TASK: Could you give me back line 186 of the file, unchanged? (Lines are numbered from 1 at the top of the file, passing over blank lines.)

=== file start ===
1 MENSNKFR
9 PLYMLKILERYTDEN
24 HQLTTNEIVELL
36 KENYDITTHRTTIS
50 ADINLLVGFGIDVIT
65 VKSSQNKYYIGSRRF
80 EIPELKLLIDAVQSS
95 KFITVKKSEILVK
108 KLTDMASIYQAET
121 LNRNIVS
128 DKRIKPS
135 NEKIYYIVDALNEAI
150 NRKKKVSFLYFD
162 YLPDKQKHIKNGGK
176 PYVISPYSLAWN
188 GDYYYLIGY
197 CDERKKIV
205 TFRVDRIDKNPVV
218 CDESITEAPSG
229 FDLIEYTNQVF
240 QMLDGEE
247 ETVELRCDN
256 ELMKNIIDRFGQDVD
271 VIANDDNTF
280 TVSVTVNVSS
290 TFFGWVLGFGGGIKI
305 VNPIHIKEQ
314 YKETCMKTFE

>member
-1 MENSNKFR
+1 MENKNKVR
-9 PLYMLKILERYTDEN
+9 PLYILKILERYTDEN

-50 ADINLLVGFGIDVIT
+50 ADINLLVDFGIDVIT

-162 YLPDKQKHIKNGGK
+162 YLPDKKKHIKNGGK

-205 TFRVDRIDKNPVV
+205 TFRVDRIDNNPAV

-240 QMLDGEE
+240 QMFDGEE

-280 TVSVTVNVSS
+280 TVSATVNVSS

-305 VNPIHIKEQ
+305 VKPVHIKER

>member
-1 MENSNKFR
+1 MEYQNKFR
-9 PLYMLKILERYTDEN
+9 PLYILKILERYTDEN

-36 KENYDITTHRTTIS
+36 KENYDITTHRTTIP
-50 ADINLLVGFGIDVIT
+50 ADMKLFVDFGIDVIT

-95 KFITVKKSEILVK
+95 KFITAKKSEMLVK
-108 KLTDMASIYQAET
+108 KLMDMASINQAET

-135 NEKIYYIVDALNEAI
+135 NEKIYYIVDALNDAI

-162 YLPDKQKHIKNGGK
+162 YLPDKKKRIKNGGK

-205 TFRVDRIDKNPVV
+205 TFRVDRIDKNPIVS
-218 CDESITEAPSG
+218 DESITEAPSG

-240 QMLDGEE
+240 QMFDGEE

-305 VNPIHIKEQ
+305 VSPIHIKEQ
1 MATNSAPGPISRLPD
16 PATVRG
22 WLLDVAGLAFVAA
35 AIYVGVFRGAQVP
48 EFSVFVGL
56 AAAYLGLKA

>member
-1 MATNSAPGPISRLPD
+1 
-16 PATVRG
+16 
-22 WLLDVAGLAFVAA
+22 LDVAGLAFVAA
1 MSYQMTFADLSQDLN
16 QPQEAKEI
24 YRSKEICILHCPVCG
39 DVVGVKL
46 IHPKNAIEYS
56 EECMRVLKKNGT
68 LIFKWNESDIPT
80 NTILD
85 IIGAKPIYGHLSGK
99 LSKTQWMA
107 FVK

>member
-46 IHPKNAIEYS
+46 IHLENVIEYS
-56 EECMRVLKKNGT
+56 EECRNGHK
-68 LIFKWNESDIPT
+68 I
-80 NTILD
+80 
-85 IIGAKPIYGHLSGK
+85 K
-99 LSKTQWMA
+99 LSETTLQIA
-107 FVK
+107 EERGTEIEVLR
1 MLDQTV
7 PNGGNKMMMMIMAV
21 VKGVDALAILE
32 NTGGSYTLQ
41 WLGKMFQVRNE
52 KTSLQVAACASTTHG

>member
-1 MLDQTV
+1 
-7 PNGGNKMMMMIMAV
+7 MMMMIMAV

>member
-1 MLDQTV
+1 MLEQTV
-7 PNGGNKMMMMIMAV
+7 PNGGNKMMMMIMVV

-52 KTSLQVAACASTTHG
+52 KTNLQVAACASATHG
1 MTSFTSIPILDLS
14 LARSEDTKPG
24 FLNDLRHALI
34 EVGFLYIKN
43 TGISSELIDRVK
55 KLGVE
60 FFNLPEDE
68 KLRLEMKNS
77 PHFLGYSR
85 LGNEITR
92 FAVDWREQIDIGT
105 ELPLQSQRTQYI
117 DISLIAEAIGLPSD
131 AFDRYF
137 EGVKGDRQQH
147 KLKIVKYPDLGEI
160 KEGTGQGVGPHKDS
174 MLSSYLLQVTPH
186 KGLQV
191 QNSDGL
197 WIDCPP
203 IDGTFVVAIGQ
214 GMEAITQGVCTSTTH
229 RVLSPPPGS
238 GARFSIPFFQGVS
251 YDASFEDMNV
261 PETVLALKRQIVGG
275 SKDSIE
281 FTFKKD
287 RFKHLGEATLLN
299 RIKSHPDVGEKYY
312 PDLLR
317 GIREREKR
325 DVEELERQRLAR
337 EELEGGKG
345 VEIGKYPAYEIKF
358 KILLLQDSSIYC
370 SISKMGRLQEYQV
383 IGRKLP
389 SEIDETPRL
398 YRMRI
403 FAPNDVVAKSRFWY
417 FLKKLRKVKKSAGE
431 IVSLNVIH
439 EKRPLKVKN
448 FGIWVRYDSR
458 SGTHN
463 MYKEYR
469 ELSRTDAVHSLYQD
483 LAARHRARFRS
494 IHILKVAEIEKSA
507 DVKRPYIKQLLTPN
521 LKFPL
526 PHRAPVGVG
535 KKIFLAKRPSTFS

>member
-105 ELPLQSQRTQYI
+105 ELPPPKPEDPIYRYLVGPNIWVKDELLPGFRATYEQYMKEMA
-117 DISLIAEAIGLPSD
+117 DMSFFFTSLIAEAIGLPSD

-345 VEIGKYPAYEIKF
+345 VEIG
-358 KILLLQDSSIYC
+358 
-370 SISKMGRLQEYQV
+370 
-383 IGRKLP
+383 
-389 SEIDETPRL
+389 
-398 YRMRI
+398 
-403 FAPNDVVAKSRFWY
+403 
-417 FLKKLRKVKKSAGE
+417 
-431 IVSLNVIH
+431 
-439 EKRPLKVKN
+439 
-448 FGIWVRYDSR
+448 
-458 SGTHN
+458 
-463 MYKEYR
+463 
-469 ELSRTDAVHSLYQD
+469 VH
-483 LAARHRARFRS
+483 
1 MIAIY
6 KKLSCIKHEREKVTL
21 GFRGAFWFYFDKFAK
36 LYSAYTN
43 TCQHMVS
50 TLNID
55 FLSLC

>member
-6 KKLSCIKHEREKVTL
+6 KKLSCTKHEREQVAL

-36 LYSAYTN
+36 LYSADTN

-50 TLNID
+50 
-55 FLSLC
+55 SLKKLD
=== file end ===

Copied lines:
-117 DISLIAEAIGLPSD